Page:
The Scary Side of Supplements

Earlier this year, the New York state attorney general ordered Target, GNC, Walmart, and Walgreens to remove some dietary supplements from local shelves after DNA testing revealed they contained little more than houseplants and filler ingredients. That’s alarming news, especially if you’re one of the 50 percent of Americans who take some form of supplement daily in hopes of enhancing the benefits of your daily diet, addressing a specific condition, or guarding against ill health.

Supplements should contain vitamins, minerals, herbs, or other naturally derived substances, dispensed in pill, liquid, or other form that’s easy to take internally in effective doses. (You’d spend all your free time harvesting and eating enough mackerel, for instance, to get the amount of fish oil in one capsule). While supplements have historically been touted by alternative practitioners, Western doctors increasingly recommend them, from magnesium for headaches and omega-3s for cardiovascular support to probiotics for digestion and glucosamine for joint pain.

A crucial distinction is that, unlike prescription drugs, supplements aren’t required to go through clinical trials, and for many substances the science is limited if it exists at all.

But some recent studies, such as those that suggest fish oil lowers risk of heart disease and promotes mental health, and that vitamin D benefits bones and muscles as well as the endocrine and nervous systems, have fueled demand.

Manufacturers have cashed in on that market—yet a lack of regulation makes the industry a sort of Wild West. Supplements exist in regulatory limbo: The products are not subject to the same FDA standards as foods, prescription drugs, or over-the-counter medicines. As long as they don’t raise major red flags or make health claims without a disclaimer, companies can theoretically get those capsules into your grocery cart with little or no research or testing (which is conducted essentially on the honor system).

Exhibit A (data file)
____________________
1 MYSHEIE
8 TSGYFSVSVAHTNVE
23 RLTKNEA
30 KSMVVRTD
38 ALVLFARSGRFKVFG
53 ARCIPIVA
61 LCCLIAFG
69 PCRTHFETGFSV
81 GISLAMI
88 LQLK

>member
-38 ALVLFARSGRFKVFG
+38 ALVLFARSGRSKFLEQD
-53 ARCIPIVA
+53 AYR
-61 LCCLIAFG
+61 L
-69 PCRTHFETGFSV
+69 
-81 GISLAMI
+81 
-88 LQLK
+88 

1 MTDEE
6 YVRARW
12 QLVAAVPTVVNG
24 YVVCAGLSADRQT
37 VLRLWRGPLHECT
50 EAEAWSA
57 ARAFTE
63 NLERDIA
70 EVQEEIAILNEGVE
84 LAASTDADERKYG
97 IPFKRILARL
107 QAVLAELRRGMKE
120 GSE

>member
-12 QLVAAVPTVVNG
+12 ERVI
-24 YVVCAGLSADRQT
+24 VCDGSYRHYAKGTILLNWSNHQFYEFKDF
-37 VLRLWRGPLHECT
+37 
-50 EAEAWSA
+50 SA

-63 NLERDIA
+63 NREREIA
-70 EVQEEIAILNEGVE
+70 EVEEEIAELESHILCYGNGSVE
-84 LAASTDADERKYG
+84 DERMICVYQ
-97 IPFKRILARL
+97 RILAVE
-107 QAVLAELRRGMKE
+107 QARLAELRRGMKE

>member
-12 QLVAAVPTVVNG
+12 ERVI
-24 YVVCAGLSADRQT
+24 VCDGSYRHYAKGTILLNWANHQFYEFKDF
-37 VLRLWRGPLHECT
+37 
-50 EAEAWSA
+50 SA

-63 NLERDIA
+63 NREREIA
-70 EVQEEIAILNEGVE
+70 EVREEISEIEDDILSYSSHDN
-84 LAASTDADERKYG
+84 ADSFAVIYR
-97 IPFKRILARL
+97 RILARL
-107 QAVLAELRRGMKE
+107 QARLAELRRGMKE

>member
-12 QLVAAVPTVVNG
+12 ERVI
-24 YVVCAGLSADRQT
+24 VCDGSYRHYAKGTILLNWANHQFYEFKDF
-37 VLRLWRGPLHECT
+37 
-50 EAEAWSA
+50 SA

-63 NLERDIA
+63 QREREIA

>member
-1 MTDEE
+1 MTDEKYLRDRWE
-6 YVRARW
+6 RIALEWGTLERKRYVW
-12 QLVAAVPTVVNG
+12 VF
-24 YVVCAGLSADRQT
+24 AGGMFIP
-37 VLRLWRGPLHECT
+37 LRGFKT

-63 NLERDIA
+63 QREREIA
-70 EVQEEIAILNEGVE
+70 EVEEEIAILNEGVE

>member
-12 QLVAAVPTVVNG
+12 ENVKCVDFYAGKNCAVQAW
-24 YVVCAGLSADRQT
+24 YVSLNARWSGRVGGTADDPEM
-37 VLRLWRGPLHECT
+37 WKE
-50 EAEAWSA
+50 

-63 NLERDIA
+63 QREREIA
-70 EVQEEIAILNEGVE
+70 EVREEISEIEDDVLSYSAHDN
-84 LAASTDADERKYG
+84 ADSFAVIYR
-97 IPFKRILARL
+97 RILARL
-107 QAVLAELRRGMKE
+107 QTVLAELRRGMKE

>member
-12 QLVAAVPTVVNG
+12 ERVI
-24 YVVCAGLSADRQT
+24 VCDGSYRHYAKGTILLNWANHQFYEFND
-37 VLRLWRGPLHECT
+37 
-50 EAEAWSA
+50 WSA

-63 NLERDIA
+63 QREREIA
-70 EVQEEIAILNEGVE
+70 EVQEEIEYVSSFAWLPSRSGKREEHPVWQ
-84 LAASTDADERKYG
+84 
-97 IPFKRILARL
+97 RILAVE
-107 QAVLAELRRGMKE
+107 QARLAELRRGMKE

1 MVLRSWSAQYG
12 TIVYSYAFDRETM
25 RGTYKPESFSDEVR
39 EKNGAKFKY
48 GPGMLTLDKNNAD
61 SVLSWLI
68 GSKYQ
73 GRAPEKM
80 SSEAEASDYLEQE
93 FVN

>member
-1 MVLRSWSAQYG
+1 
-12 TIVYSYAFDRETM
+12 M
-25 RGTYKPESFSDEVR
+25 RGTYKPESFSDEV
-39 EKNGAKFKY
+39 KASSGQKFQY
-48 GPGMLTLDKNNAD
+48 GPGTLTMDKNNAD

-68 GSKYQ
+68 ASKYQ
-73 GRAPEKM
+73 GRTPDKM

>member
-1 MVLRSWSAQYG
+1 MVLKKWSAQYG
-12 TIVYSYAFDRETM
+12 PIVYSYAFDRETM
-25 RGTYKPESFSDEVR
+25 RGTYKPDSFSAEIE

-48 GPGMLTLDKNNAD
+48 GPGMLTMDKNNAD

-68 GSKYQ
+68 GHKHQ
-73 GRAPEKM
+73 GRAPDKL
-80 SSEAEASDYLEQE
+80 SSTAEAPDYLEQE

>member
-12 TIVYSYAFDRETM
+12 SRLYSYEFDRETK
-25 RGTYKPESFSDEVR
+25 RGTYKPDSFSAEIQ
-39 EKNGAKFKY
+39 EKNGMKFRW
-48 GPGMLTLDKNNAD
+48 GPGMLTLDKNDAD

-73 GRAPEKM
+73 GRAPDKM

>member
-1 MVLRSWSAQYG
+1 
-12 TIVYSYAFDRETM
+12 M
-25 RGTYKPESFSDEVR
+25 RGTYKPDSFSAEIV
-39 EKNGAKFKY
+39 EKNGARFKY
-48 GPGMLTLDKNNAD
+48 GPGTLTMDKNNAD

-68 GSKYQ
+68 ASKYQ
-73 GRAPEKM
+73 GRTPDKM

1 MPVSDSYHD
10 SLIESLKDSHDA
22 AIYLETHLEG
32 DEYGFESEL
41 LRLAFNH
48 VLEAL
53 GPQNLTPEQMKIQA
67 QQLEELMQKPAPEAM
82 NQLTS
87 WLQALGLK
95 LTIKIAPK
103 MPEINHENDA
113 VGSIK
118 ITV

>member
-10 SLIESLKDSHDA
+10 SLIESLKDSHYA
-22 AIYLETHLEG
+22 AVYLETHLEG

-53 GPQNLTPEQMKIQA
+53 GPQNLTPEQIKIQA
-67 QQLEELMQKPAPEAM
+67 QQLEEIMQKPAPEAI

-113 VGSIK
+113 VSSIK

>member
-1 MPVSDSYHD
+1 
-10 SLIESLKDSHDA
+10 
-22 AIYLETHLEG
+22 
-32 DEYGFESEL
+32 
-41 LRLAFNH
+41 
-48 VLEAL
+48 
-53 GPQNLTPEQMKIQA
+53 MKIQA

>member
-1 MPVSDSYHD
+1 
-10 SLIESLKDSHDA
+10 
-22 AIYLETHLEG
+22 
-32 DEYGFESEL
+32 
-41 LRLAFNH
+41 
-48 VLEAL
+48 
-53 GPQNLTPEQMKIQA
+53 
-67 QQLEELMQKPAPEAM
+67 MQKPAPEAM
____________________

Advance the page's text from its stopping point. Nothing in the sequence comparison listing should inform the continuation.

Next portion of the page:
For those who opt to take supplements, reputable manufacturers that offer independent vetting of their products do exist, though, and are more likely to be found at natural-food stores than the big-box stores. Jenny DeRoo, the wellness-purchasing manager at Lakewinds Natural Foods (with stores in Richfield, Chanhassen, and Minnetonka), explains that her store requires third-party product testing and that its vendors regularly test raw ingredients as well as the final product to verify both potency and what’s in the actual bottle.

St. Paul’s Mississippi Market similarly seeks out third-party-tested vendors (and prioritizes organic, non-GMO-certified, local, fair-trade, hormone-free lines). Both co-ops have exhaustively strict policies that bar potentially harmful chemicals in everything they sell—from food to supplements to household products—and they often even visit manufacturing facilities (Lakewinds wellness managers recently traveled to the Aura Cacia essential-oils facility in Iowa, for example).

Natural-food stores prioritize the service of helping customers navigate the confusing array of supplements. “Wellness is easily our most customer-service-intensive department,” says Lauren Bartel, a manager at Mississippi Market, who estimates that a third of her co-op’s wellness staff has a background in a health-related field such as nursing, homeopathy, herbalism, massage, or integrative medicine.

Co-ops tend to have lower employee turnover and a primary emphasis on health and healing, which translates to a more approachable environment for customers than at large chains. While employees can’t and won’t diagnose or prescribe (obviously the province of a primary physician), they are trained to offer information about products and answer customers’ questions—and are a lot more likely to know their bee pollen from their flaxseed oil than the most well-meaning-but-harried shelf-stocker at Walgreens or Target.